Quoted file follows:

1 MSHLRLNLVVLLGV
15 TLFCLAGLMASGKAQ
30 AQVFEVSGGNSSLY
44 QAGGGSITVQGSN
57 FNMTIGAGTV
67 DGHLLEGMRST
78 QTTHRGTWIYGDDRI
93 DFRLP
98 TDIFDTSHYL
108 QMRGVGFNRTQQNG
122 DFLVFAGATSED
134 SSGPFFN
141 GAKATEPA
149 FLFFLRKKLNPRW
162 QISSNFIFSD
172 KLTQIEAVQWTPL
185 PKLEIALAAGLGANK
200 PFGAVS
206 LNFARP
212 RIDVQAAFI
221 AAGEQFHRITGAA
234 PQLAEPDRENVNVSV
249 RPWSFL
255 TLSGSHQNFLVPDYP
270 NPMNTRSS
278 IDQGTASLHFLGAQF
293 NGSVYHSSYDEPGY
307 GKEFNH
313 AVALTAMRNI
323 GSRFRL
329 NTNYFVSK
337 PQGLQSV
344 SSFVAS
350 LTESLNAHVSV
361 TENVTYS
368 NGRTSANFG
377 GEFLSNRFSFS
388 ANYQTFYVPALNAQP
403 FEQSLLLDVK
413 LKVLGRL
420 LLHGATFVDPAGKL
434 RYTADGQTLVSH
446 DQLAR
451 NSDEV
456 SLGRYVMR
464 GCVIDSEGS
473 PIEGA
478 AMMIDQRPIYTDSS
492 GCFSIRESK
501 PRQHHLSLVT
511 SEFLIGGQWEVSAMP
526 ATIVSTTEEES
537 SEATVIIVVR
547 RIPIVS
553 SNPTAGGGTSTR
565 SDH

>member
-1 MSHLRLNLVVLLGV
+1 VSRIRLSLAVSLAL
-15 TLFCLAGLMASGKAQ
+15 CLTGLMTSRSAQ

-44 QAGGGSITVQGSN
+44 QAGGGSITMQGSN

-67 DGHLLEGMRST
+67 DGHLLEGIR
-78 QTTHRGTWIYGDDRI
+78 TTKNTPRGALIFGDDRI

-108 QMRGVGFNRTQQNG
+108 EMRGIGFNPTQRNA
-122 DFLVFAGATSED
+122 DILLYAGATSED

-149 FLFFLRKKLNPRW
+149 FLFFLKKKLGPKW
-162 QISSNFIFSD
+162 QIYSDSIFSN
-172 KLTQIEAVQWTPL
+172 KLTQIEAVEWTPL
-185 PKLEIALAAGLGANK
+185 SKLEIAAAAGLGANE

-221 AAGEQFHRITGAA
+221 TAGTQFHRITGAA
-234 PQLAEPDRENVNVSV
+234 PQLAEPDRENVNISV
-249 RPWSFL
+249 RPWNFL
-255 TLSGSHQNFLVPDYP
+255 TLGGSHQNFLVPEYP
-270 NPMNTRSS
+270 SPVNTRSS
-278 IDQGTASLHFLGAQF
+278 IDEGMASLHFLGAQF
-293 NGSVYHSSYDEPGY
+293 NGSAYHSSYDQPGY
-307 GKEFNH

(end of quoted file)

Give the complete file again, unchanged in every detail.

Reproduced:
1 MSHLRLNLVVLLGV
15 TLFCLAGLMASGKAQ
30 AQVFEVSGGNSSLY
44 QAGGGSITVQGSN
57 FNMTIGAGTV
67 DGHLLEGMRST
78 QTTHRGTWIYGDDRI
93 DFRLP
98 TDIFDTSHYL
108 QMRGVGFNRTQQNG
122 DFLVFAGATSED
134 SSGPFFN
141 GAKATEPA
149 FLFFLRKKLNPRW
162 QISSNFIFSD
172 KLTQIEAVQWTPL
185 PKLEIALAAGLGANK
200 PFGAVS
206 LNFARP
212 RIDVQAAFI
221 AAGEQFHRITGAA
234 PQLAEPDRENVNVSV
249 RPWSFL
255 TLSGSHQNFLVPDYP
270 NPMNTRSS
278 IDQGTASLHFLGAQF
293 NGSVYHSSYDEPGY
307 GKEFNH
313 AVALTAMRNI
323 GSRFRL
329 NTNYFVSK
337 PQGLQSV
344 SSFVAS
350 LTESLNAHVSV
361 TENVTYS
368 NGRTSANFG
377 GEFLSNRFSFS
388 ANYQTFYVPALNAQP
403 FEQSLLLDVK
413 LKVLGRL
420 LLHGATFVDPAGKL
434 RYTADGQTLVSH
446 DQLAR
451 NSDEV
456 SLGRYVMR
464 GCVIDSEGS
473 PIEGA
478 AMMIDQRPIYTDSS
492 GCFSIRESK
501 PRQHHLSLVT
511 SEFLIGGQWEVSAMP
526 ATIVSTTEEES
537 SEATVIIVVR
547 RIPIVS
553 SNPTAGGGTSTR
565 SDH

>member
-1 MSHLRLNLVVLLGV
+1 VSRIRLSLAVSLAL
-15 TLFCLAGLMASGKAQ
+15 CLTGLMTSRSAQ

-44 QAGGGSITVQGSN
+44 QAGGGSITMQGSN

-67 DGHLLEGMRST
+67 DGHLLEGIR
-78 QTTHRGTWIYGDDRI
+78 TTKNTPRGALIFGDDRI

-108 QMRGVGFNRTQQNG
+108 EMRGIGFNPTQRNA
-122 DFLVFAGATSED
+122 DILLYAGATSED

-149 FLFFLRKKLNPRW
+149 FLFFLKKKLGPKW
-162 QISSNFIFSD
+162 QIYSDSIFSN
-172 KLTQIEAVQWTPL
+172 KLTQIEAVEWTPL
-185 PKLEIALAAGLGANK
+185 SKLEIAAAAGLGANE

-221 AAGEQFHRITGAA
+221 TAGTQFHRITGAA
-234 PQLAEPDRENVNVSV
+234 PQLAEPDRENVNISV
-249 RPWSFL
+249 RPWNFL
-255 TLSGSHQNFLVPDYP
+255 TLGGSHQNFLVPEYP
-270 NPMNTRSS
+270 SPVNTRSS
-278 IDQGTASLHFLGAQF
+278 IDEGMASLHFLGAQF
-293 NGSVYHSSYDEPGY
+293 NGSAYHSSYDQPGY
-307 GKEFNH